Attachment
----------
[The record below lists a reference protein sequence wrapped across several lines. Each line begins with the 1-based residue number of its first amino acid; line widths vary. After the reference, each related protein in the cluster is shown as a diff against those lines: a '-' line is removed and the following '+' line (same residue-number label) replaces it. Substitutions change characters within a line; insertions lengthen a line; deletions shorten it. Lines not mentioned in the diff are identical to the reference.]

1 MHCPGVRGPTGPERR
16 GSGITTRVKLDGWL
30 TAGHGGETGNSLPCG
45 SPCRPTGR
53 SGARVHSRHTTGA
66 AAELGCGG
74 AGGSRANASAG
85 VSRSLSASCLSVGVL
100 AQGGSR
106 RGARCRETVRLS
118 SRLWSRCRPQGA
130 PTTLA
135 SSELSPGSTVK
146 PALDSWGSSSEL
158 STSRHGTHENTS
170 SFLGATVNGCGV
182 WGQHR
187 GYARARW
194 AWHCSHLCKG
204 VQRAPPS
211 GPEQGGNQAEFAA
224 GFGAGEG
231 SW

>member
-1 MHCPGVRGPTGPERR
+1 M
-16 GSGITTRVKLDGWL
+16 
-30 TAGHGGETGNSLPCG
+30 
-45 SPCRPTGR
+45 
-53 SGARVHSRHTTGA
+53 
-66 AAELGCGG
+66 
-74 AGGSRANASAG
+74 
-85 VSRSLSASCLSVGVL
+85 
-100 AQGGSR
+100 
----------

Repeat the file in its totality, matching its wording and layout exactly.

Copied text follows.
[The record below lists a reference protein sequence wrapped across several lines. Each line begins with the 1-based residue number of its first amino acid; line widths vary. After the reference, each related protein in the cluster is shown as a diff against those lines: a '-' line is removed and the following '+' line (same residue-number label) replaces it. Substitutions change characters within a line; insertions lengthen a line; deletions shorten it. Lines not mentioned in the diff are identical to the reference.]

1 MHCPGVRGPTGPERR
16 GSGITTRVKLDGWL
30 TAGHGGETGNSLPCG
45 SPCRPTGR
53 SGARVHSRHTTGA
66 AAELGCGG
74 AGGSRANASAG
85 VSRSLSASCLSVGVL
100 AQGGSR
106 RGARCRETVRLS
118 SRLWSRCRPQGA
130 PTTLA
135 SSELSPGSTVK
146 PALDSWGSSSEL
158 STSRHGTHENTS
170 SFLGATVNGCGV
182 WGQHR
187 GYARARW
194 AWHCSHLCKG
204 VQRAPPS
211 GPEQGGNQAEFAA
224 GFGAGEG
231 SW

>member
-1 MHCPGVRGPTGPERR
+1 M
-16 GSGITTRVKLDGWL
+16 
-30 TAGHGGETGNSLPCG
+30 
-45 SPCRPTGR
+45 
-53 SGARVHSRHTTGA
+53 
-66 AAELGCGG
+66 
-74 AGGSRANASAG
+74 
-85 VSRSLSASCLSVGVL
+85 
-100 AQGGSR
+100 